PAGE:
Book cover for “Fifty Shades of Grey.” (Amazon)

Written by E.L. James — a former TV executive, wife and mother — the books began as “Twilight” fan fiction. (You can’t make these things up.) In the first book, naive and inexperienced 21-year-old college student Anastasia Steele begins a relationship with a slightly older billionaire named Christian Grey, who has a proclivity toward kinky, dominant/submissive sexual relationships.

(Buzzfeed compiled a list of the book’s 15 “best/worst” lines, if you need an introduction. Obviously, it’s NSFW.)

“Fifty Shades of Grey,” which has been described as “mommy porn” and “a guilty pleasure,” was originally released chapter-by-chapter online, and gained popularity through word of mouth. The books were first published as hard copies by an Australian publisher. The rights to re-release the trilogy were obtained by Vintage Books for “a seven-figure sum,” according to the New York Times.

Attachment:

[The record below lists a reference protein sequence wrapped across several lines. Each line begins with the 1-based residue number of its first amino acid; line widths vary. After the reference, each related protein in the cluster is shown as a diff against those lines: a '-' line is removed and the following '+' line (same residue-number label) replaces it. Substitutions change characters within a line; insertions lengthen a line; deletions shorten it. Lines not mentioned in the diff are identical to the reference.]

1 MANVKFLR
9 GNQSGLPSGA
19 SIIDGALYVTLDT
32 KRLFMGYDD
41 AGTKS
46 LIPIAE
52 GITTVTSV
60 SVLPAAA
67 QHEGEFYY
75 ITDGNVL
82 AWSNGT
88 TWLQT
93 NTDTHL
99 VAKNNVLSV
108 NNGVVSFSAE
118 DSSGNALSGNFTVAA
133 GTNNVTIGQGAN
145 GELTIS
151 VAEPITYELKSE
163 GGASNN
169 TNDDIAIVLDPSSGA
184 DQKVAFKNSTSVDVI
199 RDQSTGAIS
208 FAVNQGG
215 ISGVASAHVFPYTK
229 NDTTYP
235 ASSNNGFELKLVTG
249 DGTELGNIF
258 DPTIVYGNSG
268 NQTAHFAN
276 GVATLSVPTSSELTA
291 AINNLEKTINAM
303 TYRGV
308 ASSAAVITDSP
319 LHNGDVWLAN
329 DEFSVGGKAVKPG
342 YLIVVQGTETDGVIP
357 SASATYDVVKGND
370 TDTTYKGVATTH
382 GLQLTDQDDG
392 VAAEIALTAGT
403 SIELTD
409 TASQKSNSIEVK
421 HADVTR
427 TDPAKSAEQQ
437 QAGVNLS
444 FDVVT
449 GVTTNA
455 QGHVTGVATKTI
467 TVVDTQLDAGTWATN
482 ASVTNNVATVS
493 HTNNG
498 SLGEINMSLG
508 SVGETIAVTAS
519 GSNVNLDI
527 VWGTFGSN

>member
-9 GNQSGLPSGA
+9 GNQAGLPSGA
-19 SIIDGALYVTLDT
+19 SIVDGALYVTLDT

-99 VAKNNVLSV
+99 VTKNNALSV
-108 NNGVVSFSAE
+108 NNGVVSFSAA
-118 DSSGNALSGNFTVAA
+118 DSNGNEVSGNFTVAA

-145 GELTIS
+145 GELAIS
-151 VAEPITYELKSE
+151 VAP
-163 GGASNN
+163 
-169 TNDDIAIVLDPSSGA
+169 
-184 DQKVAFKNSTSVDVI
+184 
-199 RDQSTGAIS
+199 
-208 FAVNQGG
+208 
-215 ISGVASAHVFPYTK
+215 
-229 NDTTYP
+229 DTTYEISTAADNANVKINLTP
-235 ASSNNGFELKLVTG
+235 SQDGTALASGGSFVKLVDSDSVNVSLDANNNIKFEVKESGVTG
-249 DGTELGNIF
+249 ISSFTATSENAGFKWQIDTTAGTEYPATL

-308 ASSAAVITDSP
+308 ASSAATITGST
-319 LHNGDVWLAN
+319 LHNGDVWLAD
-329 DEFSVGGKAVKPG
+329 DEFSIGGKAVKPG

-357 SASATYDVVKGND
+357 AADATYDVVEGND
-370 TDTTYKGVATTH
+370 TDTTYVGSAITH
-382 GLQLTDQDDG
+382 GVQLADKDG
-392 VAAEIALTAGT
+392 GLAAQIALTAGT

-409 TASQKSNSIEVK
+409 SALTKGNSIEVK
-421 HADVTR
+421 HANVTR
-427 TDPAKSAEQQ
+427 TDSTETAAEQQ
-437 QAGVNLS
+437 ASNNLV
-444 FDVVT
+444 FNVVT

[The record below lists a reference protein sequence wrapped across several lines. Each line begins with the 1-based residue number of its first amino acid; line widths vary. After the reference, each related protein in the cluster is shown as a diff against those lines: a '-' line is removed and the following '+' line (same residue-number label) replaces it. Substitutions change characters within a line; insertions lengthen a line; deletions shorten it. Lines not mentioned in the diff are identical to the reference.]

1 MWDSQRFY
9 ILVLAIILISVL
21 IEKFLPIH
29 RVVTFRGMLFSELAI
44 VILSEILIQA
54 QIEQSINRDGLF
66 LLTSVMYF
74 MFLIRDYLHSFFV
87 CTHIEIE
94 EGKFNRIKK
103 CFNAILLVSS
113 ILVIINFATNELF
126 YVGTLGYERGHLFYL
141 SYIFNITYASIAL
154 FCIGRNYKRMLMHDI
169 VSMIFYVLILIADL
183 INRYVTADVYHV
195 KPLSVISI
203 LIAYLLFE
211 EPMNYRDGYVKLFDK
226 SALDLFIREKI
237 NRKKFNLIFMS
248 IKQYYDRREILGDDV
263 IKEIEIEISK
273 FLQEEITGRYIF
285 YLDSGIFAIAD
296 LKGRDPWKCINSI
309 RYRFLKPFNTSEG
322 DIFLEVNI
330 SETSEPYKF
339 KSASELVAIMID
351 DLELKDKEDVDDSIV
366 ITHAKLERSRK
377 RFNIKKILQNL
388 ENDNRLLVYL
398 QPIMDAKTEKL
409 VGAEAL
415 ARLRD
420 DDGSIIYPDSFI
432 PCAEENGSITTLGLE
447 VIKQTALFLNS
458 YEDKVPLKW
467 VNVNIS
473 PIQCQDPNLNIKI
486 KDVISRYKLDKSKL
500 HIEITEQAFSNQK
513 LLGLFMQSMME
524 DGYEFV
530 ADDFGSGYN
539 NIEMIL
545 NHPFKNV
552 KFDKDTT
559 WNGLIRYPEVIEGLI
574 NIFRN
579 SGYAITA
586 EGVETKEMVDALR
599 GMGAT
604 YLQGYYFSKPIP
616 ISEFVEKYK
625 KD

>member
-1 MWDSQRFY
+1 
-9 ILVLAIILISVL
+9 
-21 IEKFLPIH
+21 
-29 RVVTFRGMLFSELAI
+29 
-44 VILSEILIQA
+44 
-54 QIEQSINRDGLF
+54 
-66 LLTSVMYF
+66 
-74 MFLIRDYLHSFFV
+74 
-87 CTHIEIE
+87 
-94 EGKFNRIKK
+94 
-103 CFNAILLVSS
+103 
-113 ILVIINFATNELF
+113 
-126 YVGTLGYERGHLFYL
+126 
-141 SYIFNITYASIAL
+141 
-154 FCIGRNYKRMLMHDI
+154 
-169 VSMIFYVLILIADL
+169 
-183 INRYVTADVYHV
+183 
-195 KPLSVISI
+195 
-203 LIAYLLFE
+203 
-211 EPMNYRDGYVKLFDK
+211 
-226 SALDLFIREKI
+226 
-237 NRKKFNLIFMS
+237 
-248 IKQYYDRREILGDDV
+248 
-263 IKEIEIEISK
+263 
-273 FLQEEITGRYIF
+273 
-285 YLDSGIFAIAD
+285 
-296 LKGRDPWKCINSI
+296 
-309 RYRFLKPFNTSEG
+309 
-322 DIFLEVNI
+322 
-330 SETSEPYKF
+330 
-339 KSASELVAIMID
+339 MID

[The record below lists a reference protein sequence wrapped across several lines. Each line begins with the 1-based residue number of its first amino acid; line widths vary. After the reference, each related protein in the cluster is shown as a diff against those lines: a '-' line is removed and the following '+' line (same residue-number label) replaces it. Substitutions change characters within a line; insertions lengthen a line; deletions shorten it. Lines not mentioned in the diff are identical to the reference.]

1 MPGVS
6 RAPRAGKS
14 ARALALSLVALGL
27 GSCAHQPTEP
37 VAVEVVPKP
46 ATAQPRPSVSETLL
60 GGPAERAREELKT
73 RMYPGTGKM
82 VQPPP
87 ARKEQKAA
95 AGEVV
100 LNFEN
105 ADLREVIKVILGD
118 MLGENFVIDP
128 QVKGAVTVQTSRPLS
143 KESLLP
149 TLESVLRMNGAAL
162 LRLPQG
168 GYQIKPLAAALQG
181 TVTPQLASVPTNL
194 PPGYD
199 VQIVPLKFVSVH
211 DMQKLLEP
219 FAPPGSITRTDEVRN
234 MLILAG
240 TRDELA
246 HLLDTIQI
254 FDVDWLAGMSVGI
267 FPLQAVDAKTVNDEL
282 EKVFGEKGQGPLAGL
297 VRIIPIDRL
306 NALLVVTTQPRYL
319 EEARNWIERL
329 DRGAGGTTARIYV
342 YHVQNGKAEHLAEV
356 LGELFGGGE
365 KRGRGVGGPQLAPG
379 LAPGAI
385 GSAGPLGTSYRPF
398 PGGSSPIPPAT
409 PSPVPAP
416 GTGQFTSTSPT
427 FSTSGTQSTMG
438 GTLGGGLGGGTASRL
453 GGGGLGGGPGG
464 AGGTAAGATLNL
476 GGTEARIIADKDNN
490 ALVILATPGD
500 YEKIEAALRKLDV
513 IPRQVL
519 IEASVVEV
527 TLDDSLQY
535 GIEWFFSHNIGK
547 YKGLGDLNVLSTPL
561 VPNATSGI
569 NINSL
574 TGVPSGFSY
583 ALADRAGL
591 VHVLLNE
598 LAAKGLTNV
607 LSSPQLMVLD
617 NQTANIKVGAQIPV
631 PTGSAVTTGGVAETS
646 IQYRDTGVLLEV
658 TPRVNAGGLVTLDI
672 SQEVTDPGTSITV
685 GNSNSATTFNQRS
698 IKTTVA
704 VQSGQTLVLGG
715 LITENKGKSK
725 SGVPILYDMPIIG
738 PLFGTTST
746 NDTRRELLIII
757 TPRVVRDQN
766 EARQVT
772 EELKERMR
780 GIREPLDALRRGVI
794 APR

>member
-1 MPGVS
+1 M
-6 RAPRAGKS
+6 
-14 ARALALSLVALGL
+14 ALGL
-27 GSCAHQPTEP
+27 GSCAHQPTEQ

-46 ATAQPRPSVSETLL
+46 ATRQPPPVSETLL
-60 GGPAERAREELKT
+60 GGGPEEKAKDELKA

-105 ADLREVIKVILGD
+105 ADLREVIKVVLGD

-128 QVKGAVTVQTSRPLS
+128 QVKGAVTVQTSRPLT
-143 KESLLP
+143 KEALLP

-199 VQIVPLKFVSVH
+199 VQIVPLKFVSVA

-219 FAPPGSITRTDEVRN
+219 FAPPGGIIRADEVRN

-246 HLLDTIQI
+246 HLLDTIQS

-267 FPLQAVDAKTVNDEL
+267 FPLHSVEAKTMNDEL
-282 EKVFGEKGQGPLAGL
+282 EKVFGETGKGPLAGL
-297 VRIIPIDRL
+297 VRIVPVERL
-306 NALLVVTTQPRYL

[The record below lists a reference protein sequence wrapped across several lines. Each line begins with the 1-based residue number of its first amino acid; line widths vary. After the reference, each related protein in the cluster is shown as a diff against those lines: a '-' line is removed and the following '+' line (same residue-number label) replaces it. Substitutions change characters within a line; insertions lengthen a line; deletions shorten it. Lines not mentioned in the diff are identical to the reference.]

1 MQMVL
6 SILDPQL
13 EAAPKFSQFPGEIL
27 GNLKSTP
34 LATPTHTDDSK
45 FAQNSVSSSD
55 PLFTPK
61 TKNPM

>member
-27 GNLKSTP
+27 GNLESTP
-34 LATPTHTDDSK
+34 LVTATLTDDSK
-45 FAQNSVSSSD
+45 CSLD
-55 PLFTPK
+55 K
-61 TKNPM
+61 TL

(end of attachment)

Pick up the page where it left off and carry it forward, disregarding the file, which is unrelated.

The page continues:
The three books — “Fifty Shades of Grey,” “Fifty Shades Darker and “Fifty Shades Free” — are currently at the top of the New York Times’ best sellers list for e-books.

Deadline described the race to obtain the rights to bring “Shades of Grey” to the big screen as “feverish.” But it seems the winning studios will have to solve a pretty big problem. Namely, how will an X-rated book be successfully translated to the big screen? Should the films stick to the source material and go for an NC-17 rating? Or should they be watered down to reach a larger audience? If you’re familiar with the books, please weigh in with a comment.